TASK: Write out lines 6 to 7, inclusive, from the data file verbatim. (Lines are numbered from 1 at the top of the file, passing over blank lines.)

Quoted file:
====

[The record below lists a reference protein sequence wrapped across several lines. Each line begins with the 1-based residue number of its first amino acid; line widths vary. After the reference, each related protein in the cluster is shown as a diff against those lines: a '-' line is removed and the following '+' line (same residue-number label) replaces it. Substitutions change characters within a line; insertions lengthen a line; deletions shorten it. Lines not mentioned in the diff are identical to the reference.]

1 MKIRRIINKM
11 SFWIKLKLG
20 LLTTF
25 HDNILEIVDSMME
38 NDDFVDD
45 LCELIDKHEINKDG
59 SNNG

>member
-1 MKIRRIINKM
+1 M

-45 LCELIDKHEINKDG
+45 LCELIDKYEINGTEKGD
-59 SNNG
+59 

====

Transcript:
38 NDDFVDD
45 LCELIDKHEINKDG